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MYCONIUS, FRIEDRICH (1490-1546), Lutheran divine, was born on the 26th of December 1490, at Lichtenfels on the Main, of worthy and pious parents, whose family name, Mecum, gave rise to proud uses of the word as it appears in various places in the Vulgate, whereas Myconius, from the island Myconus, was a proverb for meanness. His schooling was in Lichtenfels and at Annaberg, where he had a memorable encounter with the Dominican, Tetzel, his point being that indulgences should be given pauperibus gratis. His teacher, Staffelstein, persuaded him to enter (July 14, 1510) the Franciscan cloister. That same night a pictorial dream turned his thoughts towards the religious standpoint which he subsequently reached as a Lutheran. From Annaberg he passed to Franciscan communities at Leipzig and Weimar, where he was ordained priest (1516); he had endeavoured to satisfy his mind with scholastic divinity, but next year his “eyes and ears were opened” by the theses of Luther, whom he met when Luther touched at Weimar on his way to Augsburg. For six years he preached his new gospel, under difficulties, in various seats of his order, lastly at Zwickau, whence he was called to Gotha (Aug. 1524) by Duke John at the general desire. Here he married Margaret Jäcken, a lady of good family. He was intimately connected with the general progress of the reforming movement, and was especially in the confidence of Luther. Twice he was entrusted (1528 and 1533) with the ordering of the churches and schools in Thuringia. In all the religious disputations and conferences of the time he took a leading part. At the Convention of Smalkald (1537) he signed the articles on his own behalf and that of his friend Justus Menius. In 1538 he was in England, as theologian to the embassy which hoped to induce Henry VIII. on the basis of the Augsburg Confession, to make common cause with the Lutheran reformation; a project which Myconius caustically observed might have prospered on condition that Henry was allowed to be pope. Next year he was employed in the cause of the Reformation in Leipzig. Not the least important part of his permanent work in Gotha was the founding and endowment of its gymnasium. In 1541 his health was failing, but he lived till the 7th of April 1546. He had nine children, four of whom were living in 1542.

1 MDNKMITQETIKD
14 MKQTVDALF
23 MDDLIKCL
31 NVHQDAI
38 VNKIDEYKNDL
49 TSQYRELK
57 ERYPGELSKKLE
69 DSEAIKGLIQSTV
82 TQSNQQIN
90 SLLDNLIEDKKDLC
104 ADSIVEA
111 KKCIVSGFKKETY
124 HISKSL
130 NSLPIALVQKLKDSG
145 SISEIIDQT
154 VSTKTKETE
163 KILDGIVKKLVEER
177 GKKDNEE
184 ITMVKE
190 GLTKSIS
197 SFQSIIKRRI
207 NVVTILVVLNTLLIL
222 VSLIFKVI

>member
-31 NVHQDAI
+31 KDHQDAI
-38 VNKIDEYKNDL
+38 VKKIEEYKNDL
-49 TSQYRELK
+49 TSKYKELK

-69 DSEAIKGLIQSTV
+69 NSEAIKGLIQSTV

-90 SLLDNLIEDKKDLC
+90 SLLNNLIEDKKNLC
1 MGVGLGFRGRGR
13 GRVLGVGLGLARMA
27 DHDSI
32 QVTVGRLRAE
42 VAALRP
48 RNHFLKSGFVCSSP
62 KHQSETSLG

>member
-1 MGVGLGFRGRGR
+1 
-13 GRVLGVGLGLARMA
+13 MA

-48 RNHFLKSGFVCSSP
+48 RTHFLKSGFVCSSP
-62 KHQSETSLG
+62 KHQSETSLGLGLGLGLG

Though he published a good many tracts and pamphlets, Myconius was not distinguished as a writer. His Historia reformationis, referring especially to Gotha, was not printed till 1715. See Melchior Adam, Vitae theologorum (1706); J. G. Bosseck, F. Myconii Memoriam . . . (1739); C. K. G. Lommatzsch, Narratio de F. Myconio (1825); K. F. Ledderhose, F. Myconius (1854); also in Allgemeine deutsche Biog. (1886); O. Schmidt and G. Kawerau in Hauck's Realencyklopädie (1903).